Boyd considered that; it certainly explained why Kassian had been acting that way. "I can understand that," he said after a moment, thinking that he was pretty much the same type of person. He paused and almost didn't continue but he knew if he didn't keep asking questions or talking then they would just fall back into silence. "I'll admit that I'm confused as to why you invited me over, then. Was it something top secret you wanted to talk about?"

"No, not really. Well, I guess everything is technically top secret by the Agency's standards but..." Kassian trailed off for a moment and finished his beer before staring down at it as if contemplating getting another despite the fact that it was early in the morning. "I didn't even ask-- you want one?"

Shaking his head, Boyd said, "Thank you but I don't prefer beer. I'm fine."

Apparently growing bored with the fact that no one was paying attention to her, Peaches jumped onto the couch; the movement was light and quick and barely made a noise. She padded to the cushion next to Boyd where she curled up and stared at him with a mildly curious but mostly unmotivated look in her bright green eyes.

Kassian nodded and crushed the empty can then dropped it to the floor. He rubbed his chin and stared at Boyd silently yet again before finally shaking his head and getting on with the discussion. "Anyway, seeing you outside of the Agency was interesting. A relief, I guess. And I do have something I've been wanting to say to you, I also thought it might be interesting to hang out with you for a bit."

Boyd didn't know what to say to that at first. The entire situation was rather strange, as far as he was concerned. At least Kassian was talking but at the same time Boyd still couldn't really tell what was going on; the fact that Kassian kept alluding to needing to talk to him but not stating the topic was odd. He couldn't figure out what was going through Kassian's mind.

He also didn't know why Kassian would suddenly think that spending time with him wasn't a bad idea. Granted, he'd showed interest in him after Monterrey but that had primarily seemed to be as he related to Sin. Kassian had been wondering what sort of person was Sin's partner, and why he'd been acting the way he had, and why he would care for someone like Sin. If it hadn't been for the circumstances and the fact that he was Sin's partner, he wasn't certain that he believed Kassian would have cared to ever go out of his way to talk to him.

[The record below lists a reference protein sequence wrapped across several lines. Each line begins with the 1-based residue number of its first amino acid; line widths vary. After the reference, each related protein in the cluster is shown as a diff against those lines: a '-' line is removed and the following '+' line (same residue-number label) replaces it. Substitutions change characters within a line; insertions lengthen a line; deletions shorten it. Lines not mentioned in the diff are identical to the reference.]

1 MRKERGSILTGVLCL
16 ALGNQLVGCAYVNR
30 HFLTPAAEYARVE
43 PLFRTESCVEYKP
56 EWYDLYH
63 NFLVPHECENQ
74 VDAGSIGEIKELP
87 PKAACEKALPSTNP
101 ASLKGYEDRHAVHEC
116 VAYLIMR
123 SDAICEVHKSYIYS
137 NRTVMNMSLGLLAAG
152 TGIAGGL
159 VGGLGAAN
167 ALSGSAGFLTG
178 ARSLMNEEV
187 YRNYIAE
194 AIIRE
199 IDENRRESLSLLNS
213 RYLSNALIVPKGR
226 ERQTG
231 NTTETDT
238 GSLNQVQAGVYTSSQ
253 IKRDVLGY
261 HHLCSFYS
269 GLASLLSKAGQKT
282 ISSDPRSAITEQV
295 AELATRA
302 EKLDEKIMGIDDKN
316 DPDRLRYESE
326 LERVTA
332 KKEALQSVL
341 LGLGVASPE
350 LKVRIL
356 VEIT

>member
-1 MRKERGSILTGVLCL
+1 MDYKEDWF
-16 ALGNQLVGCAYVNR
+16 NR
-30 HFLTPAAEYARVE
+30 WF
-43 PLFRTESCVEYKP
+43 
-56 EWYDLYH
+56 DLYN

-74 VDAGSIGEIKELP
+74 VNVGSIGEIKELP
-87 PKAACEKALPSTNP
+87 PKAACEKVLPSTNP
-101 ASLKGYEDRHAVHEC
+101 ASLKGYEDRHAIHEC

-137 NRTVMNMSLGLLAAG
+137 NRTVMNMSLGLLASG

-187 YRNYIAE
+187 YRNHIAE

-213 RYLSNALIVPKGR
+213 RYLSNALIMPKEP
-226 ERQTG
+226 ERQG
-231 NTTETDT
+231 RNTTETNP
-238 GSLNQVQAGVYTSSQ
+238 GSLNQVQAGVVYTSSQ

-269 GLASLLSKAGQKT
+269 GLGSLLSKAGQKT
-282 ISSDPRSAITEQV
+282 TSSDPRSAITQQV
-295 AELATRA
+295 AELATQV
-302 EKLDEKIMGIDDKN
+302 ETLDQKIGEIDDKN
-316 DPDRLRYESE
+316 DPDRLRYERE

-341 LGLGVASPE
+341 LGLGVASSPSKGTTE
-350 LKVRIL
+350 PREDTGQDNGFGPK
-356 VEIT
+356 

It wasn't that he thought Kassian would naturally want to avoid him, but Sin was nowhere near them and unless the topic of discussion had something to do with him, that meant that Kassian in some way didn't mind spending time with Boyd himself. Despite the fact that Kassian had been relatively encouraging on the plane ride home, they still barely knew each other and didn't often cross paths. So what was he thinking? And what did relief have to do with any of this?

"Why was it a relief?" Boyd asked, trying to consider this logically. The only thing he could think of was that Kassian, who seemed somewhat awkward when it came to one-on-one interactions with people, had been stuck with Donna, who perhaps had been annoying him by bringing up the 'do-gooder' topics that he was so tired of. "Were you trying to end the conversation with Donna and I made a convenient excuse?"

"Not exactly," Kassian replied and ran his fingers absently over a rip in the knee of his jeans. It didn't appear to be a nervous gesture but it did seem as though he was constantly finding things to do with his hands. "Although I was tired of hearing about her wonderful charitable contributions to Project Outreach. After ten years of doing what I do, it's hard to listen to the rose-colored shit-talking of an idealist who thinks donating a few cans of beans is going to make the world a better place. But what do civilians know, anyway."

Boyd didn't have much of an opinion either way on charities and idealists, and for all that he thought of Kassian as a relatively friendly person when he wasn't in Senior Agent mode or awkwardly wondering how to start conversations, he could see how he would get annoyed by that sort of talk. Even though Boyd had only been a field agent for almost two years, he felt like even in that period of time his viewpoint had changed somewhat, although he hadn't analyzed exactly how much or in which direction. And even after that time there were still things that he discovered about the Agency that he had somehow missed before.